As a travel agent, I see black Americans traveling more

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  • As a child, I wanted to know how other people lived and get away from my own situation.
  • Now I help others travel cheaply to leave their worries behind, even for a week.
  • This is the story of Laura Smith told to writer Jamie Killin.

This as-told-to essay is based on a conversation with Laura Smith, a North Carolina-based travel agency. It has been edited for length and clarity.

Being a travel agent is part of my destiny. I grew up in downtown New Orleans, where my siblings and I didn’t realize until later that we were poor. Our parents never told us how difficult it was, and I never knew my mother’s struggle, even when she became a single mother raising five children on her own while working as a nurse.

I just wanted to get away from my situation

As a child, I devoured 10 to 20 books a week. I wanted to know how other people lived, because I just wanted to get away from my situation. I read a lot of travel books, I had correspondents and I liked discovering other cultures.

I would sit outside at night, and every time I saw a plane, I would say, “My God, wherever that plane is going, just take me from here. I want to go. God answered my prayers, because every place I talked about as a child, I visited. I have visited 75 countries and countless cities in those countries.

I take everything I can from each destination and love to experience a country’s cuisine and culture. As Americans, we have so much, and it’s important to see how other cultures thrive on so much less. Travel is the best education.

I didn’t travel much in my twenties when I was married and raising my children. We were a military family; now my eldest son is a commander at Fort Bragg in North Carolina, and I find a lot of my clients through him.

You can leave your situation – even if it’s only for a week

I started traveling in my mid thirties and am now 52. I realized when I started that I could teach others how to travel economically. I wanted to show them that you can leave your situation, even if it’s only for a week. But now my clients are doctors, teachers, and military officers, so they’re not just marginalized people. I get the most from referrals, but I’ve managed to pass some clients social media, too.

I offer payment plans, and about 98% of my customers who accept a plan stick with it. It’s motivating to say, “In six months, you’re going to be in Jamaica. Or in a year, you’ll be in Mexico. They pay a $100 deposit, which is non-refundable if they don’t book within 30 days of receiving an itinerary. If they book within those 30 days, the deposit is applied to their trip. I get my commissions from resorts and airlines, which are usually between 10% and 20% of the total trip cost.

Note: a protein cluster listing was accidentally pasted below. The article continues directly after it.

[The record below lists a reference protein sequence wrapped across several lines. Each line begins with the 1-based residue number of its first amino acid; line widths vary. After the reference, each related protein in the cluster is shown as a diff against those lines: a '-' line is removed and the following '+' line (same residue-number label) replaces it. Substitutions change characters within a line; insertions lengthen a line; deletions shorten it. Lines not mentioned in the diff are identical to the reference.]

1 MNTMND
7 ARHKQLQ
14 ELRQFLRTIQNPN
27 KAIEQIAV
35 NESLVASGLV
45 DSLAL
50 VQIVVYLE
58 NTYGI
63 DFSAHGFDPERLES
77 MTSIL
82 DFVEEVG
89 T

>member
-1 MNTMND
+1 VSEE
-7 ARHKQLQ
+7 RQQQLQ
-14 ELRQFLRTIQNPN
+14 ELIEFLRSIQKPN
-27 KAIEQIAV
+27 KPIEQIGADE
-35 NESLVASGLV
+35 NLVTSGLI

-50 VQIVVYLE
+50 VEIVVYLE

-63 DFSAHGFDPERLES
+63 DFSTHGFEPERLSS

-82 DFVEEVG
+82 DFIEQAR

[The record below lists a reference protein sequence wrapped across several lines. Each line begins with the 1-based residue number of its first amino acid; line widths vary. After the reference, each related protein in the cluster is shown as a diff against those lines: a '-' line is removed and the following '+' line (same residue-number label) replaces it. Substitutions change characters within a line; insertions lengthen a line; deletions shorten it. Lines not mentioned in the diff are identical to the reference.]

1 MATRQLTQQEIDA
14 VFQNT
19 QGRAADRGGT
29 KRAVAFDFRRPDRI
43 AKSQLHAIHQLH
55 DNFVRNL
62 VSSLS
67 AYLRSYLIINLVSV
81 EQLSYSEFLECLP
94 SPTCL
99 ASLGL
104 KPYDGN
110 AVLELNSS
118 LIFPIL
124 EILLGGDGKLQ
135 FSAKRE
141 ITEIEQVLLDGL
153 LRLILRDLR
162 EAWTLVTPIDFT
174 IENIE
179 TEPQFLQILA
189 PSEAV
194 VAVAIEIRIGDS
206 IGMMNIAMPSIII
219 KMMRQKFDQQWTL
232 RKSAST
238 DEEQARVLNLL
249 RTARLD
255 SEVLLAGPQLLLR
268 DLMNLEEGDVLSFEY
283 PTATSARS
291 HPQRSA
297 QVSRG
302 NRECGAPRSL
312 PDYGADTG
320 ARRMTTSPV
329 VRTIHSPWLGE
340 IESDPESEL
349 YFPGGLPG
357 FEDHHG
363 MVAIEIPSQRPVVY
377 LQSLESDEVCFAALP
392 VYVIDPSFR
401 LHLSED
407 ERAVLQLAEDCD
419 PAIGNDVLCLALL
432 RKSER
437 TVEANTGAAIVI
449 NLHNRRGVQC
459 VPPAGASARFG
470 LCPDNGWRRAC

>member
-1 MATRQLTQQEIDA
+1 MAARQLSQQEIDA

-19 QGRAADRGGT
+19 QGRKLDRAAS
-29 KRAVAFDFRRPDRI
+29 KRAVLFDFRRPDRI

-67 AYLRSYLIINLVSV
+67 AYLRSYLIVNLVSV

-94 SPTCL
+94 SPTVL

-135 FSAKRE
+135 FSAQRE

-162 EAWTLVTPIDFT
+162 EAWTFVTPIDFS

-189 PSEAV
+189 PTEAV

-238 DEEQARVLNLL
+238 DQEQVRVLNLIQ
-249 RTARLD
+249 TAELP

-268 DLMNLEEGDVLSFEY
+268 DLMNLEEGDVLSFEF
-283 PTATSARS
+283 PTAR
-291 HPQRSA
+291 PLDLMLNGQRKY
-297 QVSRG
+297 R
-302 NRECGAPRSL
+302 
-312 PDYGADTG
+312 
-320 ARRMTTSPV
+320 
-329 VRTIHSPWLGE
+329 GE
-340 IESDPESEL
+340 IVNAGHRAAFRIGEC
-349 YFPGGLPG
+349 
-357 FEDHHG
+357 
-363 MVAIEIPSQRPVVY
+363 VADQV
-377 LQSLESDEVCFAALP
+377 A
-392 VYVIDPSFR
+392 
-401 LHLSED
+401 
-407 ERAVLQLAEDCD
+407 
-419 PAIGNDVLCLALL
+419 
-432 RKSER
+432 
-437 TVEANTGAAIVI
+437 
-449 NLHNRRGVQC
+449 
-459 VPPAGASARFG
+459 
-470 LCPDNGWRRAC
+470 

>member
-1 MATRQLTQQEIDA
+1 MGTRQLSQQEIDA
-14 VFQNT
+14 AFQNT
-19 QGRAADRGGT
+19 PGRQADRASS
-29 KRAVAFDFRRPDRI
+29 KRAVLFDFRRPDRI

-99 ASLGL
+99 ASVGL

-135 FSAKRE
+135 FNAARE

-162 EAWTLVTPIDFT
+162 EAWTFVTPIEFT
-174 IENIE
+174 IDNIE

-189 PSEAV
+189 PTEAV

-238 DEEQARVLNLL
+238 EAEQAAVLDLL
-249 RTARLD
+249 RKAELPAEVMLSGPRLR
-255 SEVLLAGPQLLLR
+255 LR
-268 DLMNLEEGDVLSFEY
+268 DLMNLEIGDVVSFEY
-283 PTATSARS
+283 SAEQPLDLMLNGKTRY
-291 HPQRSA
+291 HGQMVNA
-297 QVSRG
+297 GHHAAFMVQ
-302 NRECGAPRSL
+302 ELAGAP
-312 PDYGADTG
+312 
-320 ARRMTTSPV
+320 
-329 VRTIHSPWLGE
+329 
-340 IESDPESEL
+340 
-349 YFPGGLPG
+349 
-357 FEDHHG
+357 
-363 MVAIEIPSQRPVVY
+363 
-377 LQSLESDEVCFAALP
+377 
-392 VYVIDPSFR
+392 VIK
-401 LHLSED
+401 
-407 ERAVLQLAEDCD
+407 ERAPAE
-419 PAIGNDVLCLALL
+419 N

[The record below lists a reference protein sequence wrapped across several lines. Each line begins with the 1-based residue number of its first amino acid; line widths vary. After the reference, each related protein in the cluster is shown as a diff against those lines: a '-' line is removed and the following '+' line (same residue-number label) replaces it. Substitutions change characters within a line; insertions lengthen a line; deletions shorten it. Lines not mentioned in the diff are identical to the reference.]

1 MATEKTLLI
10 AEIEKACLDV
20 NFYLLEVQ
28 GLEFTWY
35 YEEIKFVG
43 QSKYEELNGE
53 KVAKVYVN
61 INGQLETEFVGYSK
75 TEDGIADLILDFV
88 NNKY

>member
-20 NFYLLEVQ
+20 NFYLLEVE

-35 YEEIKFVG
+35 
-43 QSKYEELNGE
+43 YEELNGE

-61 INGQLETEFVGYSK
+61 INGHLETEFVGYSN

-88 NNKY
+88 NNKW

People who only have time for one trip a year want it to be fabulous

Millennials want to go to Jamaica and Mexico, while my older clients want to go to Dubai, Maldives and Tanzania. I also have people who want to reconnect with their roots and visit Africa. I think the Black Lives Matter movement has people wanting to know who they are and where they come from. Ghana has become a destination of choice. Customers want to go where their ancestors took their last steps before boarding the slave ships.

My military clients don’t have a lot of free time, so they want their trips to be fabulous. If they go on vacation once a year, they’re worth it — they want butler service, they want the spa by the waterfall, and they want destinations that will blow up their Instagram.

Luxury travel is an integral part of my business. The most expensive trip I planned was a week-long trip to Tanzania, which cost $13,000 for one person. I would say the average luxury trip starts at around $9,000 per person.

There has been a change in the way we view travel

In my opinion, it is vital and essential for tour operators and executives to understand the needs, behaviors and concerns of underrepresented travel communities. Black Americans, for example, spent an estimated $109.4 billion on leisure travel in 2019, according to a travel, tourism and hospitality market research firm. These dollars are powerful but, unfortunately, under-recognized.

But that is starting to change. There has been a much-needed shift in understanding how we view the world of travel. And with fewer worries around COVID-19, more people are engaging in what I call revenge trips. People realize that they only have one life and they want to make the most of it.

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